The Energy Charter Treaty - Chapter 5 - Investment Arbitration in Eastern Europe: In Search of a Definition of Expropriation
Kaj Hobér is a Partner with Mannheimer Swartling Advokatbyrå in Stockholm and Professor of East European Commercial Law at Uppsala University. He has been heavily involved in the legal aspects of doing business in Eastern Europe and the former Soviet Union for the last 25 years. His arbitration experience includes representing both Eastern and Western European, American and Russian parties as well as parties from developing countries in international arbitrations. He has also been involved in numerous oil and gas arbitrations, relating primarily to Northern Africa, the Middle East and the former Soviet Union. He has acted as counsel and arbitrator (including chairmanships) in more than 300 international arbitrations, including representation of the claimant in the first ECT award, as well as involvement in many other investment arbitrations. He is Chair of the IBA sub-committee on Investment Treaty Arbitration, a member of the board of the Arbitration Institute of the Stockholm Chamber of Commerce, the International Arbitration Club (London) and a member of the ICC Institute of International Business and Law (corresponding member).
Professor Hobér is the author of Joint Ventures in the Soviet Union (1989), Enforcing Foreign Arbitral Awards Against Russian Entities (1993), Transforming East European Law (1997), Protection of Property Rights in the Baltic Sea Region: Reality or Potemkin Villages? (1999), Applicable Law and Extinctive Prescription in Interstate Arbitration (2001), The Impeachment of President Yeltsin (2003), Essays on International Arbitration (2005), and is also the general editor of the Uppsala Yearbook of East European Law, and co-editor of Arbitration in Sweden (2nd ed., 1984). He has also published numerous articles on international arbitration and East European law.
The Energy Charter Treaty (ECT) is a multilateral treaty limited in its scope to the energy sector. It establishes a legal framework with respect to investment, trade, transportation and other matters. The aim of the ECT is to promote long-term co-operation in the energy field. The Final Act of the ECT was signed in Lisbon on 17 December 1994 and it entered into force on 17 March 1998. It has been signed and ratified by most East European states, including those of the CIS’. The Russian Federation has signed, but not ratified the ECT.
The main investment obligations of the ECT are set forth in Part III (Investment Promotion and Protection) of the ECT. The most interesting provisions, for present purposes, are found in Part III, particularly Article 13, which deals with expropriation. It reads:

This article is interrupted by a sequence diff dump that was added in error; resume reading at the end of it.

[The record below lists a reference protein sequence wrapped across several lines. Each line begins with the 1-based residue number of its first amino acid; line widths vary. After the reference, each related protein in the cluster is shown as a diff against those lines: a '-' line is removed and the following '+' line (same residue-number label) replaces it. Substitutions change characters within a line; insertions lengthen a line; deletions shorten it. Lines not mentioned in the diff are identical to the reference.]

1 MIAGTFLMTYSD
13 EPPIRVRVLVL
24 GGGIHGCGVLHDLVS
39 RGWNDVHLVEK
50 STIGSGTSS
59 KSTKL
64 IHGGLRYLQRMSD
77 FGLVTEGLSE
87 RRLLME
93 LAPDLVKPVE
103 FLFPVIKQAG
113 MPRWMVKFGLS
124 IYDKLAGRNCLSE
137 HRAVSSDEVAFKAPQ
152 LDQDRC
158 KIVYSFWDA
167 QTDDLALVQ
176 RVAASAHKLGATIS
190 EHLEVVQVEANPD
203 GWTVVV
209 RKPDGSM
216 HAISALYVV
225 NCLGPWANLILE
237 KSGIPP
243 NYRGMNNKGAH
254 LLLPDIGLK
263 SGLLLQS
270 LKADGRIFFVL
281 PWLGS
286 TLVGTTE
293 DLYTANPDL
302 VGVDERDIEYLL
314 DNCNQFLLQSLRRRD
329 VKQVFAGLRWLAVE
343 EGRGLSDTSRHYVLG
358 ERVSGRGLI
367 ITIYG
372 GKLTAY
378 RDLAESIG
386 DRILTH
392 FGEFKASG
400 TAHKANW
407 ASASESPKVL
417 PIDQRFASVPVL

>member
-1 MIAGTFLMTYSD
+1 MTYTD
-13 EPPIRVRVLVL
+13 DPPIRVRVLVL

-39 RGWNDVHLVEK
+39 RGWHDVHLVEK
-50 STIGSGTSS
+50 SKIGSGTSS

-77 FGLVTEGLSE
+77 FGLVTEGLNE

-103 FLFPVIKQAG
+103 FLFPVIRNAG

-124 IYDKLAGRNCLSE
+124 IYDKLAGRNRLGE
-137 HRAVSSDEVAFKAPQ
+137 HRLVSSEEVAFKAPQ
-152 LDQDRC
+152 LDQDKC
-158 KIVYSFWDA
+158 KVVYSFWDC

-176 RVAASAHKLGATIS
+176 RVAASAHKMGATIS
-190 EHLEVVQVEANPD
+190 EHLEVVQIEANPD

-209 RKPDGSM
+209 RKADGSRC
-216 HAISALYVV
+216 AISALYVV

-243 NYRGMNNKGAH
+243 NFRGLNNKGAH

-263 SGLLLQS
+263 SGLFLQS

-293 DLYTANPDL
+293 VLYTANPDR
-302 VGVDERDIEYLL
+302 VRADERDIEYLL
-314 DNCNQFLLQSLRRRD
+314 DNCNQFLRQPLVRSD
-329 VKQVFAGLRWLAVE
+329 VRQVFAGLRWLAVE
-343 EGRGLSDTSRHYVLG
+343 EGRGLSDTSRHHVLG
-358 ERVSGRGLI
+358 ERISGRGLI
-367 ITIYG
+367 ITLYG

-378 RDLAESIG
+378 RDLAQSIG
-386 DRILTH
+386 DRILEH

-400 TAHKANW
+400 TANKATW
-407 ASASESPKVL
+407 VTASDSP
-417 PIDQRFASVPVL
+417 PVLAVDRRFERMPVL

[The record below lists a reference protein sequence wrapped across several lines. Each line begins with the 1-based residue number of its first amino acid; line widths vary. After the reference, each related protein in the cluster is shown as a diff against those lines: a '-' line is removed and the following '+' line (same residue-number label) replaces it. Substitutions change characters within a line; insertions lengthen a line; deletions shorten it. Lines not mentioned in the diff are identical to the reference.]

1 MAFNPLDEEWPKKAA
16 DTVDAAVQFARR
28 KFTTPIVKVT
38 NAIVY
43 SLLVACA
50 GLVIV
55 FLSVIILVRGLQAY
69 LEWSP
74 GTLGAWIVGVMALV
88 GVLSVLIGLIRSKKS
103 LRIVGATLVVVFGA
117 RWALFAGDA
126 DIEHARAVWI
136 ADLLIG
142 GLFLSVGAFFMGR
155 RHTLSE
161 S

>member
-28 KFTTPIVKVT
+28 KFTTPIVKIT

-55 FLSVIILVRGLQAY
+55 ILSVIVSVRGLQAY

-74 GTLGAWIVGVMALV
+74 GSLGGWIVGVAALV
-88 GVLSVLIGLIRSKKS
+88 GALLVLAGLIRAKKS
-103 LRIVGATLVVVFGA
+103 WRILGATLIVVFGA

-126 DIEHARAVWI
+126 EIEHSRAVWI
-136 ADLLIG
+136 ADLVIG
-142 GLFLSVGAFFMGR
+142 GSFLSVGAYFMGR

1. Investments of investors of a Contracting Party in the area of any other Contracting Party shall not be nationalized, expropriated or subjected to a measure or measures having effect equivalent to nationalization or expropriation (hereinafter referred to as “expropriation”) except where such expropriation is:
a) for a purpose which is in the public interest;
b) not discriminatory;
c) carried out under due process of law; and
d) accompanied by the payment of prompt, adequate and effective compensation.
Such compensation shall amount to the fair market value of the investment expropriated at the time immediately before the expropriation or impending expropriation became known in such a way as to affect the value of the investment (hereinafter referred to as the “valuation date”).
Such fair market value shall at the request of the investor be expressed in a freely convertible currency on the basis of the market rate of exchange existing for that currency on the valuation date. Compensation shall also include interest at a commercial rate established on a market basis from the date of expropriation until the date of payment.
2. The investor affected shall have a right to prompt review, under the law of the Contracting Party making the expropriation, by a judicial or other competent and independent authority of that Contracting Party, of its case, of the valuation of its investment, and of the payment of compensation, in accordance with the principles set out in paragraph 1.
3. For the avoidance of doubts, expropriation shall include situations where a Contracting Party expropriates the assets of a company or enterprise in its area in which an investor of any other Contracting Party has an investment, including through the ownership of shares.
V. The Energy Charter Treaty
2. The First ECT Arbitral Award
2.1 The Background
2.2 The Dispute
3. The Second ECT Arbitral Award
3.1 The Background
3.2 The Dispute